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Sales Tips: Never Ask a Prospect These Questions By Andrew Sobel

You finally got the meeting you sought with a top executive at a prospective client. You prepare well for the session, researching the company and the individual you’re meeting with. After the small talk dies down, you ask your “killer” question:

“I’d like to get a better understanding of your issues. So, what keeps you up at night?”

Terrible question. Awful. Clichéd. One of my clients, the CIO of a large bank, told me that he kicks people out of his office when they pull out that question.

(I’ll get back to why it’s a bad question to use with a prospect you don’t know well in just a minute.)

Good questions can be incredibly powerful. But just as there are powerful questions, there are lousy ones. Here are some of the questions you should avoid:

1. Closed-Ended Questions

Anyone who has ever had to sell something knows that closed-ended questions are the least productive type of question you can ask. If you are trying to build a relationship with someone and want to understand how they think and what their issues are, you want to move as quickly as possible from closed-ended to open-ended questions. Some examples:

Instead of: “What’s your market share?” Try: “What are the main reasons you’ve gained market share in the last three years?”

Instead of: “When did you start your new job?” Try: “What’s the most rewarding part of your new job?”

Instead of: “How long do you want the training session to be?” Try: “Why do you want to do a training workshop?”

2. Judgmental Questions

Some questions are really just hidden judgments. For example:

“You didn’t really mean to do that, did you?”
“Why do you think you always arrive late?”

Judgmental questions stop the conversation dead in its tracks. They shut the other person down.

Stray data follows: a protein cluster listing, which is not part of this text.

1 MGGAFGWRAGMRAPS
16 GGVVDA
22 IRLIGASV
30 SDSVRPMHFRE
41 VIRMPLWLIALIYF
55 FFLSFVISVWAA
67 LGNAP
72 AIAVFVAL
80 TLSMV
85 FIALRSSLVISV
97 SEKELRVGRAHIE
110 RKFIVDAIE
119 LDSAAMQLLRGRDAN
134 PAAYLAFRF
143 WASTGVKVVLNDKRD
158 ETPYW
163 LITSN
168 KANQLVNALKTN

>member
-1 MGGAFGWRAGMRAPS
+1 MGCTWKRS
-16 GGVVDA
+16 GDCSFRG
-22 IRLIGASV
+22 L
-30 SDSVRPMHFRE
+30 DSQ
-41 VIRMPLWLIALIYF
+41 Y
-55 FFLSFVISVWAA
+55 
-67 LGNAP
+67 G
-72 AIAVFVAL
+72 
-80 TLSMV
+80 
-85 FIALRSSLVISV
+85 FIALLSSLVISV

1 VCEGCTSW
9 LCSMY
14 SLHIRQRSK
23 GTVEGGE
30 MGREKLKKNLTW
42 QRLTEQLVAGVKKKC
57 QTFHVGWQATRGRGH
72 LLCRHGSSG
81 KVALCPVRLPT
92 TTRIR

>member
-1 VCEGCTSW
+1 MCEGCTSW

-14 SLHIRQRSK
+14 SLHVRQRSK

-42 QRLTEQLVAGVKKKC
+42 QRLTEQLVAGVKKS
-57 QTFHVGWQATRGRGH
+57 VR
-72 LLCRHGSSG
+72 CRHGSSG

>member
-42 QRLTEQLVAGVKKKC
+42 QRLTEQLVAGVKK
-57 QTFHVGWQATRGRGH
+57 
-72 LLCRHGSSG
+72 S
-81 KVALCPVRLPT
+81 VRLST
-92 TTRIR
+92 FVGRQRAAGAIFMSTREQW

3. Sarcastic Questions

Sometimes we ask questions that aren’t really questions—they are just vehicles for sarcasm and anger, a blunt instrument to beat up on someone. I once heard a parent, for example, ask their high school junior, “Why do you think a competitive college is going to admit you with those kinds of grades?” Other examples would include questions like, “You’re so moody, why would anyone want a relationship with you?” and “Do you seriously think that is going to be acceptable?”

4. Clichéd Questions

“What keeps you up at night” is a cliché. Salespeople have been using that question for as long as there have been things to sell. In reality, most people aren’t going to share what really keeps them up at night until they develop some trust in you. Client executives tell me this is a lazy question because it shows you haven’t done your homework and thought about the conversation in advance.

Furthermore, it’s a “problem” question, and most high-level executives have delegated the operational problems to their subordinates to solve. They are more focused on growth and innovation than problems. If you know the person well, it may be a perfectly good question to use—”So, Brad, what’s keeping you up at night these days?” might be fine for an ongoing client.